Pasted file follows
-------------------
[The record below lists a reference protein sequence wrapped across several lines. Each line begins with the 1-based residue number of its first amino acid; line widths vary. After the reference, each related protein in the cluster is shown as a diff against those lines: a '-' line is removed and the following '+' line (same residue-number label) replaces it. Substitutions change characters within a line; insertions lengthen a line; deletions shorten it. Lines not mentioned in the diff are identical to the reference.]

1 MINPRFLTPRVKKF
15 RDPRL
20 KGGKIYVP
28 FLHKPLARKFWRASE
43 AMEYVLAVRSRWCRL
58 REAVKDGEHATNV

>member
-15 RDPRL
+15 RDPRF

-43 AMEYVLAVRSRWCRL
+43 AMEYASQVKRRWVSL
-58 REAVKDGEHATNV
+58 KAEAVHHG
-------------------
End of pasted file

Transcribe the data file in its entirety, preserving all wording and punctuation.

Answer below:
[The record below lists a reference protein sequence wrapped across several lines. Each line begins with the 1-based residue number of its first amino acid; line widths vary. After the reference, each related protein in the cluster is shown as a diff against those lines: a '-' line is removed and the following '+' line (same residue-number label) replaces it. Substitutions change characters within a line; insertions lengthen a line; deletions shorten it. Lines not mentioned in the diff are identical to the reference.]

1 MINPRFLTPRVKKF
15 RDPRL
20 KGGKIYVP
28 FLHKPLARKFWRASE
43 AMEYVLAVRSRWCRL
58 REAVKDGEHATNV

>member
-15 RDPRL
+15 RDPRF

-43 AMEYVLAVRSRWCRL
+43 AMEYASQVKRRWVSL
-58 REAVKDGEHATNV
+58 KAEAVHHG